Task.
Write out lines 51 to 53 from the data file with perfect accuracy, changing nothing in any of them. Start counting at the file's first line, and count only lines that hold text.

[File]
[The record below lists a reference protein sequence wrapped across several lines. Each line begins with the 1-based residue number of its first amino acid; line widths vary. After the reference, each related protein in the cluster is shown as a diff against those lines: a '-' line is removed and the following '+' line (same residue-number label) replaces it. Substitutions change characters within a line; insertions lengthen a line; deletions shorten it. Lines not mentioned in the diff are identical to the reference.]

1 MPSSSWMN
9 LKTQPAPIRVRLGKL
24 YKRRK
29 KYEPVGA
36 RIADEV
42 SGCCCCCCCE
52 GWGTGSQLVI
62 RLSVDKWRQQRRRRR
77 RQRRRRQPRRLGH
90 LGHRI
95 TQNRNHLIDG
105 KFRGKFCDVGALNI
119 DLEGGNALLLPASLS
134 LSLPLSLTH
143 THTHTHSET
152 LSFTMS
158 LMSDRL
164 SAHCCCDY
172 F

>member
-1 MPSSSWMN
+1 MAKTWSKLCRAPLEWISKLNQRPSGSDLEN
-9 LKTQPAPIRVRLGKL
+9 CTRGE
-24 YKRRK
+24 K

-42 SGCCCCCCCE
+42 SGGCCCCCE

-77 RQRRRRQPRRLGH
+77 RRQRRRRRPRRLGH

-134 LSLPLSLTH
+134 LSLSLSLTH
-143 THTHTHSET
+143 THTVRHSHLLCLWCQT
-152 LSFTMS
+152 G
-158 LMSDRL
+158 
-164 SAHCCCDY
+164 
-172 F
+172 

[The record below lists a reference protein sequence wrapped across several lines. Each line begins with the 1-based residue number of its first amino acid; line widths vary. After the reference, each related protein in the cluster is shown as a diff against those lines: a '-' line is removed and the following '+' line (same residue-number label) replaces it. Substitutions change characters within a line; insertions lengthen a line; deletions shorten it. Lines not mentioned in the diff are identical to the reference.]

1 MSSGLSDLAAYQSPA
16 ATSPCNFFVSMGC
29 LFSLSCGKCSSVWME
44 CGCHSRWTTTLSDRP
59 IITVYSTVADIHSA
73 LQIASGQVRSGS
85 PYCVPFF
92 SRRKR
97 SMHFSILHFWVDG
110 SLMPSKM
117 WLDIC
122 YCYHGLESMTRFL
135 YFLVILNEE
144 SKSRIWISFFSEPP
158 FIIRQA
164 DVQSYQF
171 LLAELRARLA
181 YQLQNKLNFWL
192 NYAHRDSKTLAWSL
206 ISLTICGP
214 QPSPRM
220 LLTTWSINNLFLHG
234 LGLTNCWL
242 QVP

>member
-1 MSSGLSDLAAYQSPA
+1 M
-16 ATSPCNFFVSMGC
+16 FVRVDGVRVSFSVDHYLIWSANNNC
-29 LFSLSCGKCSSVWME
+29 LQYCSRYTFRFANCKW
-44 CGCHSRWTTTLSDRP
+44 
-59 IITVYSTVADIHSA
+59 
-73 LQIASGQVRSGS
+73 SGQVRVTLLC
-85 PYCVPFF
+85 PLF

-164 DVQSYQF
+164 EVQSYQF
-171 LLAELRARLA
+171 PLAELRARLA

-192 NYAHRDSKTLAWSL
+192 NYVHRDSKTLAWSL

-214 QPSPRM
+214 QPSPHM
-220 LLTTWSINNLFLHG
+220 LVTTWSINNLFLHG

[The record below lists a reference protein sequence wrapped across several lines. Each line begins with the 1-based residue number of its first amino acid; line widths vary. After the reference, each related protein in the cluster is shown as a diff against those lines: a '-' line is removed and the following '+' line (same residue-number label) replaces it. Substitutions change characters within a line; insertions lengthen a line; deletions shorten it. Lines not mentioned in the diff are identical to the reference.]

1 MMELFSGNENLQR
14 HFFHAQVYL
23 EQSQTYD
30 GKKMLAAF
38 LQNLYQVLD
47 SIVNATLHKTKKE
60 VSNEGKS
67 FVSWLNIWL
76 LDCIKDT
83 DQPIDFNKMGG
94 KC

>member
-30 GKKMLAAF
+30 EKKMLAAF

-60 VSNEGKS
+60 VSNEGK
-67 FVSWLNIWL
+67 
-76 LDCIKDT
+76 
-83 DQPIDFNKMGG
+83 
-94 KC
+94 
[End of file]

85 PYCVPFF
92 SRRKR
97 SMHFSILHFWVDG